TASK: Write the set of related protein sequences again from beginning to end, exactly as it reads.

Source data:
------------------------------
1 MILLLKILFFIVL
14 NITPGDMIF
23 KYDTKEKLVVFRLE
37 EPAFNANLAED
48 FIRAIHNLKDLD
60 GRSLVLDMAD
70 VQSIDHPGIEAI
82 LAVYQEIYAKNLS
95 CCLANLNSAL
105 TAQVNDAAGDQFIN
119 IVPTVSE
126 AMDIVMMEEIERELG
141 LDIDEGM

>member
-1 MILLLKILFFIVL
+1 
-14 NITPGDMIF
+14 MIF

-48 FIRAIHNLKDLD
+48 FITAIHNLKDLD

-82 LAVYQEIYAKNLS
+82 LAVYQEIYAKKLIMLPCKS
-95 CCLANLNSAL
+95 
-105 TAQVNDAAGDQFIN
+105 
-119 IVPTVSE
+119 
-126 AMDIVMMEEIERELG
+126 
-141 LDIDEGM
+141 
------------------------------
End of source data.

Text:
1 MILLLKILFFIVL
14 NITPGDMIF
23 KYDTKEKLVVFRLE
37 EPAFNANLAED
48 FIRAIHNLKDLD
60 GRSLVLDMAD
70 VQSIDHPGIEAI
82 LAVYQEIYAKNLS
95 CCLANLNSAL
105 TAQVNDAAGDQFIN
119 IVPTVSE
126 AMDIVMMEEIERELG
141 LDIDEGM

>member
-1 MILLLKILFFIVL
+1 
-14 NITPGDMIF
+14 MIF

-48 FIRAIHNLKDLD
+48 FITAIHNLKDLD

-82 LAVYQEIYAKNLS
+82 LAVYQEIYAKKLIMLPCKS
-95 CCLANLNSAL
+95 
-105 TAQVNDAAGDQFIN
+105 
-119 IVPTVSE
+119 
-126 AMDIVMMEEIERELG
+126 
-141 LDIDEGM
+141 